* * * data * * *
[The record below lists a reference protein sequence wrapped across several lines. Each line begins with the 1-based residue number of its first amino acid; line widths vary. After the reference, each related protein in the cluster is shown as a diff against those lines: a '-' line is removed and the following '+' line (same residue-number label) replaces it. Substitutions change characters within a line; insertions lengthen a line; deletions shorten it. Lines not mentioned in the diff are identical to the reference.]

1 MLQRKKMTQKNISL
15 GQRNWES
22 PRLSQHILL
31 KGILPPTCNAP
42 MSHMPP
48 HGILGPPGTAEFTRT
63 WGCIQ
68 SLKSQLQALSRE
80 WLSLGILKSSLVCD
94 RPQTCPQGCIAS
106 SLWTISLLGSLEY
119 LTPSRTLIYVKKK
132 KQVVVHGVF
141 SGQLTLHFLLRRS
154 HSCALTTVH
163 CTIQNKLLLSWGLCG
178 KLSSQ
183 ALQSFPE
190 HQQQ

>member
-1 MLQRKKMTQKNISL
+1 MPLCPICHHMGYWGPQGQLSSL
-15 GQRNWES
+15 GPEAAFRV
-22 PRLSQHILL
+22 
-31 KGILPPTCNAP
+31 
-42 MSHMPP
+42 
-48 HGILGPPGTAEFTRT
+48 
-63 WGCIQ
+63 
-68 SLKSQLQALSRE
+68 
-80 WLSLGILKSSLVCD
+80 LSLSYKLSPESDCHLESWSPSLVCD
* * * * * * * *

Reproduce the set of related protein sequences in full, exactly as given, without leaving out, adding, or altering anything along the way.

[The record below lists a reference protein sequence wrapped across several lines. Each line begins with the 1-based residue number of its first amino acid; line widths vary. After the reference, each related protein in the cluster is shown as a diff against those lines: a '-' line is removed and the following '+' line (same residue-number label) replaces it. Substitutions change characters within a line; insertions lengthen a line; deletions shorten it. Lines not mentioned in the diff are identical to the reference.]

1 MLQRKKMTQKNISL
15 GQRNWES
22 PRLSQHILL
31 KGILPPTCNAP
42 MSHMPP
48 HGILGPPGTAEFTRT
63 WGCIQ
68 SLKSQLQALSRE
80 WLSLGILKSSLVCD
94 RPQTCPQGCIAS
106 SLWTISLLGSLEY
119 LTPSRTLIYVKKK
132 KQVVVHGVF
141 SGQLTLHFLLRRS
154 HSCALTTVH
163 CTIQNKLLLSWGLCG
178 KLSSQ
183 ALQSFPE
190 HQQQ

>member
-1 MLQRKKMTQKNISL
+1 MPLCPICHHMGYWGPQGQLSSL
-15 GQRNWES
+15 GPEAAFRV
-22 PRLSQHILL
+22 
-31 KGILPPTCNAP
+31 
-42 MSHMPP
+42 
-48 HGILGPPGTAEFTRT
+48 
-63 WGCIQ
+63 
-68 SLKSQLQALSRE
+68 
-80 WLSLGILKSSLVCD
+80 LSLSYKLSPESDCHLESWSPSLVCD